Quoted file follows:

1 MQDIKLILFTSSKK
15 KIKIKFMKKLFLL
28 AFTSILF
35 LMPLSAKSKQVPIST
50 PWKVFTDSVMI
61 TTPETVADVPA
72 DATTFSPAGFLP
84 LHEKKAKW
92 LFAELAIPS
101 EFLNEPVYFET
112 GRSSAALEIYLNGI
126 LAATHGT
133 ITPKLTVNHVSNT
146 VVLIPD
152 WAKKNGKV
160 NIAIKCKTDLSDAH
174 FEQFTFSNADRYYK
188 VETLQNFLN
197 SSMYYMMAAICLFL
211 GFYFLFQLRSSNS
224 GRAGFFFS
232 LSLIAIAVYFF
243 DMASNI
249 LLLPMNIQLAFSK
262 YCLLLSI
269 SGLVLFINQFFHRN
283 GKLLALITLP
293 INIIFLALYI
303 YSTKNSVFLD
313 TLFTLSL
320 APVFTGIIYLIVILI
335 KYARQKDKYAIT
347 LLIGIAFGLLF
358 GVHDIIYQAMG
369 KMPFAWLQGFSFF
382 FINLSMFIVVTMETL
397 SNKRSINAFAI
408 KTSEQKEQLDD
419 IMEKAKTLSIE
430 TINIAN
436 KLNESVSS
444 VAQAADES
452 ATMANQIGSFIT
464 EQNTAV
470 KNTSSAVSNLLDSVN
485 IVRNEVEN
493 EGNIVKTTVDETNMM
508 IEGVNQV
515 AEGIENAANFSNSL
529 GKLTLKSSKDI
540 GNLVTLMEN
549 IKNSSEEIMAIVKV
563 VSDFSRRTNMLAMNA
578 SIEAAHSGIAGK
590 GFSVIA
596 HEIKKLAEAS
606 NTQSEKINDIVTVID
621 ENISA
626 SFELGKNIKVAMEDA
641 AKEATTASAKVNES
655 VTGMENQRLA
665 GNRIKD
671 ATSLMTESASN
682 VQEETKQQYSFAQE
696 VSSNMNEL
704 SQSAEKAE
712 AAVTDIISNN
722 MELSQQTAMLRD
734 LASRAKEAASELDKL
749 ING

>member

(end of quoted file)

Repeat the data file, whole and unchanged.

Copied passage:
1 MQDIKLILFTSSKK
15 KIKIKFMKKLFLL
28 AFTSILF
35 LMPLSAKSKQVPIST
50 PWKVFTDSVMI
61 TTPETVADVPA
72 DATTFSPAGFLP
84 LHEKKAKW
92 LFAELAIPS
101 EFLNEPVYFET
112 GRSSAALEIYLNGI
126 LAATHGT
133 ITPKLTVNHVSNT
146 VVLIPD
152 WAKKNGKV
160 NIAIKCKTDLSDAH
174 FEQFTFSNADRYYK
188 VETLQNFLN
197 SSMYYMMAAICLFL
211 GFYFLFQLRSSNS
224 GRAGFFFS
232 LSLIAIAVYFF
243 DMASNI
249 LLLPMNIQLAFSK
262 YCLLLSI
269 SGLVLFINQFFHRN
283 GKLLALITLP
293 INIIFLALYI
303 YSTKNSVFLD
313 TLFTLSL
320 APVFTGIIYLIVILI
335 KYARQKDKYAIT
347 LLIGIAFGLLF
358 GVHDIIYQAMG
369 KMPFAWLQGFSFF
382 FINLSMFIVVTMETL
397 SNKRSINAFAI
408 KTSEQKEQLDD
419 IMEKAKTLSIE
430 TINIAN
436 KLNESVSS
444 VAQAADES
452 ATMANQIGSFIT
464 EQNTAV
470 KNTSSAVSNLLDSVN
485 IVRNEVEN
493 EGNIVKTTVDETNMM
508 IEGVNQV
515 AEGIENAANFSNSL
529 GKLTLKSSKDI
540 GNLVTLMEN
549 IKNSSEEIMAIVKV
563 VSDFSRRTNMLAMNA
578 SIEAAHSGIAGK
590 GFSVIA
596 HEIKKLAEAS
606 NTQSEKINDIVTVID
621 ENISA
626 SFELGKNIKVAMEDA
641 AKEATTASAKVNES
655 VTGMENQRLA
665 GNRIKD
671 ATSLMTESASN
682 VQEETKQQYSFAQE
696 VSSNMNEL
704 SQSAEKAE
712 AAVTDIISNN
722 MELSQQTAMLRD
734 LASRAKEAASELDKL
749 ING

>member